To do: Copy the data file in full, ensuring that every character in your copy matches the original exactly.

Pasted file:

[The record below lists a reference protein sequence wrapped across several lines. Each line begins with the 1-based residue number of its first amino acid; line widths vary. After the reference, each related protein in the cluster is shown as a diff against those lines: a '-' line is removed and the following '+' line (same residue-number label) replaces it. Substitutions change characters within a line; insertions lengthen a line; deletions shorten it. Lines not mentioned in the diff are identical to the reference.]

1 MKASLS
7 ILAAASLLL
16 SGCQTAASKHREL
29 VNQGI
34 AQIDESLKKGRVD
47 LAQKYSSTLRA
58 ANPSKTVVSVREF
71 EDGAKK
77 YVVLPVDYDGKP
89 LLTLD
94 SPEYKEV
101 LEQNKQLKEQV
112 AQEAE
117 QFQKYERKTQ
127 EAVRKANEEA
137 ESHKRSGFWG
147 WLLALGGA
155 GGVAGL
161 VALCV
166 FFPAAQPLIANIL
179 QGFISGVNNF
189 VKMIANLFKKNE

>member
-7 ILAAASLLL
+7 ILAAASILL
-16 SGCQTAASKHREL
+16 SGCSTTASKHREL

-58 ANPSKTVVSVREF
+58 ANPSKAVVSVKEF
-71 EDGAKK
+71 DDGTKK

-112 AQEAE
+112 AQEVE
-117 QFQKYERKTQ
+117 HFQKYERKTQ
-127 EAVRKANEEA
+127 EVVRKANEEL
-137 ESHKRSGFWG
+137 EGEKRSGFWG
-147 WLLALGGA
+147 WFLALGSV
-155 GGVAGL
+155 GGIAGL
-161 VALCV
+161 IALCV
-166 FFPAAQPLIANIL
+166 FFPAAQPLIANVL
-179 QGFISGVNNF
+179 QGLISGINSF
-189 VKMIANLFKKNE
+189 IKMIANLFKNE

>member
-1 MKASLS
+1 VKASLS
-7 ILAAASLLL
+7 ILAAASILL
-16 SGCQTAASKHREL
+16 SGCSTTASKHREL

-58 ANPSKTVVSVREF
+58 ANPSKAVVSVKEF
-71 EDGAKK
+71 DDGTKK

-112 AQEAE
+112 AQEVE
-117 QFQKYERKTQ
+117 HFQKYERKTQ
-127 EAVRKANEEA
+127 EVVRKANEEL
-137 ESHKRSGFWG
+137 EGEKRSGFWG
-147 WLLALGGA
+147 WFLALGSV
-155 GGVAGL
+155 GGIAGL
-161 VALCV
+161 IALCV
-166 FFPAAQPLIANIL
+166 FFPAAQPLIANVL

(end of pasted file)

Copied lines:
[The record below lists a reference protein sequence wrapped across several lines. Each line begins with the 1-based residue number of its first amino acid; line widths vary. After the reference, each related protein in the cluster is shown as a diff against those lines: a '-' line is removed and the following '+' line (same residue-number label) replaces it. Substitutions change characters within a line; insertions lengthen a line; deletions shorten it. Lines not mentioned in the diff are identical to the reference.]

1 MKASLS
7 ILAAASLLL
16 SGCQTAASKHREL
29 VNQGI
34 AQIDESLKKGRVD
47 LAQKYSSTLRA
58 ANPSKTVVSVREF
71 EDGAKK
77 YVVLPVDYDGKP
89 LLTLD
94 SPEYKEV
101 LEQNKQLKEQV
112 AQEAE
117 QFQKYERKTQ
127 EAVRKANEEA
137 ESHKRSGFWG
147 WLLALGGA
155 GGVAGL
161 VALCV
166 FFPAAQPLIANIL
179 QGFISGVNNF
189 VKMIANLFKKNE

>member
-7 ILAAASLLL
+7 ILAAASILL
-16 SGCQTAASKHREL
+16 SGCSTTASKHREL

-58 ANPSKTVVSVREF
+58 ANPSKAVVSVKEF
-71 EDGAKK
+71 DDGTKK

-112 AQEAE
+112 AQEVE
-117 QFQKYERKTQ
+117 HFQKYERKTQ
-127 EAVRKANEEA
+127 EVVRKANEEL
-137 ESHKRSGFWG
+137 EGEKRSGFWG
-147 WLLALGGA
+147 WFLALGSV
-155 GGVAGL
+155 GGIAGL
-161 VALCV
+161 IALCV
-166 FFPAAQPLIANIL
+166 FFPAAQPLIANVL
-179 QGFISGVNNF
+179 QGLISGINSF
-189 VKMIANLFKKNE
+189 IKMIANLFKNE

>member
-1 MKASLS
+1 VKASLS
-7 ILAAASLLL
+7 ILAAASILL
-16 SGCQTAASKHREL
+16 SGCSTTASKHREL

-58 ANPSKTVVSVREF
+58 ANPSKAVVSVKEF
-71 EDGAKK
+71 DDGTKK

-112 AQEAE
+112 AQEVE
-117 QFQKYERKTQ
+117 HFQKYERKTQ
-127 EAVRKANEEA
+127 EVVRKANEEL
-137 ESHKRSGFWG
+137 EGEKRSGFWG
-147 WLLALGGA
+147 WFLALGSV
-155 GGVAGL
+155 GGIAGL
-161 VALCV
+161 IALCV
-166 FFPAAQPLIANIL
+166 FFPAAQPLIANVL